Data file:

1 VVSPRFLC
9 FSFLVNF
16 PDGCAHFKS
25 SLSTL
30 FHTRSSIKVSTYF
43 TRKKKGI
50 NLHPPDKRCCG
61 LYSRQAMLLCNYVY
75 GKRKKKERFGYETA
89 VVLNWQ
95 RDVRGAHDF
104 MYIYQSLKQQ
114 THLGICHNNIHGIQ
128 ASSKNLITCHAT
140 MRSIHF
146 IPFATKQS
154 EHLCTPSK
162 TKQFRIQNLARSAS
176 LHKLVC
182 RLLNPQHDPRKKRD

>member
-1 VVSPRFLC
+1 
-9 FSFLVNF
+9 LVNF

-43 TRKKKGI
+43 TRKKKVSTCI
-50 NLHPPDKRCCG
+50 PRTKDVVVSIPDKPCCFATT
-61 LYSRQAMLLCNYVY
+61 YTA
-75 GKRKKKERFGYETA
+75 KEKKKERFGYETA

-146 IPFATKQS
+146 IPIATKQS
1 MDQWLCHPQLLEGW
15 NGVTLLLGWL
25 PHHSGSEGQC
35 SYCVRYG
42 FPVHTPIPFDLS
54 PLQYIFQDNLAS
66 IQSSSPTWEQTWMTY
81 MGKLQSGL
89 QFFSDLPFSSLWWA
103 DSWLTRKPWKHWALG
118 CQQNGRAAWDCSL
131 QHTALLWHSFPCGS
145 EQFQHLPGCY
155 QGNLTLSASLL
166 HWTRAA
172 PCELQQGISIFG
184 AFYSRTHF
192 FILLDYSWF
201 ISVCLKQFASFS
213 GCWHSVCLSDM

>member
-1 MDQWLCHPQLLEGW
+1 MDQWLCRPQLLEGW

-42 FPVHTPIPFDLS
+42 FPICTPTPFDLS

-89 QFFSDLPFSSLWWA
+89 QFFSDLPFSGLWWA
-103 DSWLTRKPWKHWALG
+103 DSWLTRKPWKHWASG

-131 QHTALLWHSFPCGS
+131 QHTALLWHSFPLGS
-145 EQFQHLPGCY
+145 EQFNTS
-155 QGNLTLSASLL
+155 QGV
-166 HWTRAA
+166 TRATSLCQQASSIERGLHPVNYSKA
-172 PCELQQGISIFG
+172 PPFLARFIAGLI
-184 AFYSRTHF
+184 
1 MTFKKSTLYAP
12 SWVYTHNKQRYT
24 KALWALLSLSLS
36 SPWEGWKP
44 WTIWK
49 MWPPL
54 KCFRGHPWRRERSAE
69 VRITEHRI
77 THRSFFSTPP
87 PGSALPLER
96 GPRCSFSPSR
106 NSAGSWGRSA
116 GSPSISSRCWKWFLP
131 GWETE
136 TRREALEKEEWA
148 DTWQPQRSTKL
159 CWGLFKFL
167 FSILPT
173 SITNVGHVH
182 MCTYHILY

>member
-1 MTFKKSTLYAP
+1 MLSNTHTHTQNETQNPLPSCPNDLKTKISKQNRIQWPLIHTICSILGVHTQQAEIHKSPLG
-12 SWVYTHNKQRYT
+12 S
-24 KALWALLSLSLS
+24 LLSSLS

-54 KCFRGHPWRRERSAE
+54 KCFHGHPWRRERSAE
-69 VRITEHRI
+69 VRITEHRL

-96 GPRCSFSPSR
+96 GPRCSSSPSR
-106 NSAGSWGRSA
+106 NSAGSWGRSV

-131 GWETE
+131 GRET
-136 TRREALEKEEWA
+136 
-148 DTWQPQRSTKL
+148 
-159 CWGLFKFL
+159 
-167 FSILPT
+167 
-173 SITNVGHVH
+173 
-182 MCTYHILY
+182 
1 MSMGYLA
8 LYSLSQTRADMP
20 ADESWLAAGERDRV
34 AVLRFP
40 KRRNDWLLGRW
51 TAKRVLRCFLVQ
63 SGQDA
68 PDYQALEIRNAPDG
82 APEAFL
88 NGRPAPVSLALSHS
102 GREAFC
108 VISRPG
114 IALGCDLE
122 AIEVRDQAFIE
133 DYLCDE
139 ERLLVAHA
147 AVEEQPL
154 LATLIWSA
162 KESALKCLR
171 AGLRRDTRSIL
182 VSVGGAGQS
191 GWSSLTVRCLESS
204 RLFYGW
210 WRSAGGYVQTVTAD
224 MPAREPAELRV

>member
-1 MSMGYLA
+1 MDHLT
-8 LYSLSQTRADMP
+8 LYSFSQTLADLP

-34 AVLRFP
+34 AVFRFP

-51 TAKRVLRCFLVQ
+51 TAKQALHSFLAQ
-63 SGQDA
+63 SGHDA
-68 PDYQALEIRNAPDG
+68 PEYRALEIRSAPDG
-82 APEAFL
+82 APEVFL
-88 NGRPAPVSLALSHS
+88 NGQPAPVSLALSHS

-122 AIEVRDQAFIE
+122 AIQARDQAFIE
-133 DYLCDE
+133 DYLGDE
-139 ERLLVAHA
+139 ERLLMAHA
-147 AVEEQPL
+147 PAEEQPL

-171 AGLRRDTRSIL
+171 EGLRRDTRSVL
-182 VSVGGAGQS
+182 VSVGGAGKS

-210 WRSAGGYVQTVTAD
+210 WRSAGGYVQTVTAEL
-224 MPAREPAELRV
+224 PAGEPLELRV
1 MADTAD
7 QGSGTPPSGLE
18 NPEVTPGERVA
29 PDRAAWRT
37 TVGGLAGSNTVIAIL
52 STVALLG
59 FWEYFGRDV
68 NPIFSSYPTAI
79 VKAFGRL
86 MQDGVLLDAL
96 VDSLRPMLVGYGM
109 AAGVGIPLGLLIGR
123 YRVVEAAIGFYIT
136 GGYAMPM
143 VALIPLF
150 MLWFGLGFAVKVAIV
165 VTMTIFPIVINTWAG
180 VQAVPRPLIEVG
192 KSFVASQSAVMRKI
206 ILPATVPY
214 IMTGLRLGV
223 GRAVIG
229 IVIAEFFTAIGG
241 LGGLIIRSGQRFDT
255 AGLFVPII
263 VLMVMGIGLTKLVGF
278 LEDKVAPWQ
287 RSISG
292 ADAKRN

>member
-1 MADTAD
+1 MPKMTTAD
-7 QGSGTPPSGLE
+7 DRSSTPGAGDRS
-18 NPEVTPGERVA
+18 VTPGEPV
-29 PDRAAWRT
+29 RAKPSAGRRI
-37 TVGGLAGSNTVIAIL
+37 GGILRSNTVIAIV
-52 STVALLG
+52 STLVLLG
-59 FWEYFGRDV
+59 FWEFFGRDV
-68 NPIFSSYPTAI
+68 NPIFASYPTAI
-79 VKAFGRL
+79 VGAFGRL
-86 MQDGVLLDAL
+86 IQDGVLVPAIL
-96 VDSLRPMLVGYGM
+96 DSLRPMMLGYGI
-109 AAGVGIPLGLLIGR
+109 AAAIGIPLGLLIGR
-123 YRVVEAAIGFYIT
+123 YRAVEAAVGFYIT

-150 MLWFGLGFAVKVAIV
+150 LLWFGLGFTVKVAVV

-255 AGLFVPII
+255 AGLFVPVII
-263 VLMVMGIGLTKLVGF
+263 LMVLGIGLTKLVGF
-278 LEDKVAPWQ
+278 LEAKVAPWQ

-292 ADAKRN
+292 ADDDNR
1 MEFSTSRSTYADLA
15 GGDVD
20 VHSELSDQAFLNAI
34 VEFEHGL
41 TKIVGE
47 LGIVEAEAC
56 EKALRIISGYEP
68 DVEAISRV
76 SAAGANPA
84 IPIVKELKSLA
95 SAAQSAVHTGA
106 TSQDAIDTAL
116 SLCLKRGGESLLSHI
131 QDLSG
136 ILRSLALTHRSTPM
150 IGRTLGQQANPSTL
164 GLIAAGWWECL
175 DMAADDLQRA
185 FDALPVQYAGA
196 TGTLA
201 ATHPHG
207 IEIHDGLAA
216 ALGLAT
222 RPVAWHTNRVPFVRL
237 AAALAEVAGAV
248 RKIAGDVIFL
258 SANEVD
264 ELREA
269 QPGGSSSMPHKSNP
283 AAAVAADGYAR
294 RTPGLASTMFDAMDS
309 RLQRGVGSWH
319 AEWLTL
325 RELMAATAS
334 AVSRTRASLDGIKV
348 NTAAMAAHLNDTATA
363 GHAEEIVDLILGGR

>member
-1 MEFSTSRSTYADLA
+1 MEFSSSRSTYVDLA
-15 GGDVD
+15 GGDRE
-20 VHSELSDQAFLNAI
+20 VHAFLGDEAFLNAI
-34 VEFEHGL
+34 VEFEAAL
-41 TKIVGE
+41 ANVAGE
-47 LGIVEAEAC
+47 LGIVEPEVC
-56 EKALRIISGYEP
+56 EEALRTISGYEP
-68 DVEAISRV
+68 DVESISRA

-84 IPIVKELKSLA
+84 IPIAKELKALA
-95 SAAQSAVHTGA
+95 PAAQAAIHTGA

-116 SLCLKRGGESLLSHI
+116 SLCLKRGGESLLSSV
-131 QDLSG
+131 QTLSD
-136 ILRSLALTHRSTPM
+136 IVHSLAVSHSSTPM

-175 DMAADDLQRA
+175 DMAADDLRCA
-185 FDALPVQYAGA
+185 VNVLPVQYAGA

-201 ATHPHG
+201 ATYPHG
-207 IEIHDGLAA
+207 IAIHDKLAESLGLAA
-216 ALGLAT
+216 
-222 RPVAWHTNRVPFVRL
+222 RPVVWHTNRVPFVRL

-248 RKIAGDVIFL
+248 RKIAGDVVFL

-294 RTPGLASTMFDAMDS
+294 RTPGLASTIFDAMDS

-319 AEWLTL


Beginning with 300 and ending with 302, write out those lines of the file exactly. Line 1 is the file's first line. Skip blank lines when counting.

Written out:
-56 EKALRIISGYEP
+56 EEALRTISGYEP
-68 DVEAISRV